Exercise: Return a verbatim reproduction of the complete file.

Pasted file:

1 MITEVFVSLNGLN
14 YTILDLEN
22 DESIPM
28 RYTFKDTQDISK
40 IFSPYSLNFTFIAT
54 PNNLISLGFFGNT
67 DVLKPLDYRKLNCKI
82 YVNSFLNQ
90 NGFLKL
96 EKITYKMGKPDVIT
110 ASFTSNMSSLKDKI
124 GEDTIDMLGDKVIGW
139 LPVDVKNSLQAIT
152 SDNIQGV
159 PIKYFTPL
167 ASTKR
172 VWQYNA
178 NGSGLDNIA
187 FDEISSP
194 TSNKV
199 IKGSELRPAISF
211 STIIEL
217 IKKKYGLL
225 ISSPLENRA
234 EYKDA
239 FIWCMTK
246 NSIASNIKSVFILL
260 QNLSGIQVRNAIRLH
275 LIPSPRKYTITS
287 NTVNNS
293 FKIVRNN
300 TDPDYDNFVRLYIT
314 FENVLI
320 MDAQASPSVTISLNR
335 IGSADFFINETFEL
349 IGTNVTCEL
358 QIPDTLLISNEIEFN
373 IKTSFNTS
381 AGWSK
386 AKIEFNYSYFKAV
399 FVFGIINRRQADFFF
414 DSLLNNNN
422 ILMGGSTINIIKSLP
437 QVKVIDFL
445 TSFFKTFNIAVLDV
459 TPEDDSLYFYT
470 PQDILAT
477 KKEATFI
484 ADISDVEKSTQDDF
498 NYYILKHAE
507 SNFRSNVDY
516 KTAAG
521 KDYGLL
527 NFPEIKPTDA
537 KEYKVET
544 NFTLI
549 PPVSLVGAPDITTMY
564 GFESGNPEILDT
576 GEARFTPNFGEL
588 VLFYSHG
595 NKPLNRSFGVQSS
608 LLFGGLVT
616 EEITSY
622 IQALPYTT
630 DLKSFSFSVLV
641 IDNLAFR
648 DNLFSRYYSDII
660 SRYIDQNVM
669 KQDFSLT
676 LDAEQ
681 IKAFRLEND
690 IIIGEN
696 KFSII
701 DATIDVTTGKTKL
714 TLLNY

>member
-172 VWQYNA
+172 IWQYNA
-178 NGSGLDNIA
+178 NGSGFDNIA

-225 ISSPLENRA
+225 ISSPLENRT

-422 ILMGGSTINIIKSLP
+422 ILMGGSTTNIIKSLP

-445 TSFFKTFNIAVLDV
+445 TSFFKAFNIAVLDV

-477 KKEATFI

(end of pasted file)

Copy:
1 MITEVFVSLNGLN
14 YTILDLEN
22 DESIPM
28 RYTFKDTQDISK
40 IFSPYSLNFTFIAT
54 PNNLISLGFFGNT
67 DVLKPLDYRKLNCKI
82 YVNSFLNQ
90 NGFLKL
96 EKITYKMGKPDVIT
110 ASFTSNMSSLKDKI
124 GEDTIDMLGDKVIGW
139 LPVDVKNSLQAIT
152 SDNIQGV
159 PIKYFTPL
167 ASTKR
172 VWQYNA
178 NGSGLDNIA
187 FDEISSP
194 TSNKV
199 IKGSELRPAISF
211 STIIEL
217 IKKKYGLL
225 ISSPLENRA
234 EYKDA
239 FIWCMTK
246 NSIASNIKSVFILL
260 QNLSGIQVRNAIRLH
275 LIPSPRKYTITS
287 NTVNNS
293 FKIVRNN
300 TDPDYDNFVRLYIT
314 FENVLI
320 MDAQASPSVTISLNR
335 IGSADFFINETFEL
349 IGTNVTCEL
358 QIPDTLLISNEIEFN
373 IKTSFNTS
381 AGWSK
386 AKIEFNYSYFKAV
399 FVFGIINRRQADFFF
414 DSLLNNNN
422 ILMGGSTINIIKSLP
437 QVKVIDFL
445 TSFFKTFNIAVLDV
459 TPEDDSLYFYT
470 PQDILAT
477 KKEATFI
484 ADISDVEKSTQDDF
498 NYYILKHAE
507 SNFRSNVDY
516 KTAAG
521 KDYGLL
527 NFPEIKPTDA
537 KEYKVET
544 NFTLI
549 PPVSLVGAPDITTMY
564 GFESGNPEILDT
576 GEARFTPNFGEL
588 VLFYSHG
595 NKPLNRSFGVQSS
608 LLFGGLVT
616 EEITSY
622 IQALPYTT
630 DLKSFSFSVLV
641 IDNLAFR
648 DNLFSRYYSDII
660 SRYIDQNVM
669 KQDFSLT
676 LDAEQ
681 IKAFRLEND
690 IIIGEN
696 KFSII
701 DATIDVTTGKTKL
714 TLLNY

>member
-172 VWQYNA
+172 IWQYNA
-178 NGSGLDNIA
+178 NGSGFDNIA

-225 ISSPLENRA
+225 ISSPLENRT

-422 ILMGGSTINIIKSLP
+422 ILMGGSTTNIIKSLP

-445 TSFFKTFNIAVLDV
+445 TSFFKAFNIAVLDV

-477 KKEATFI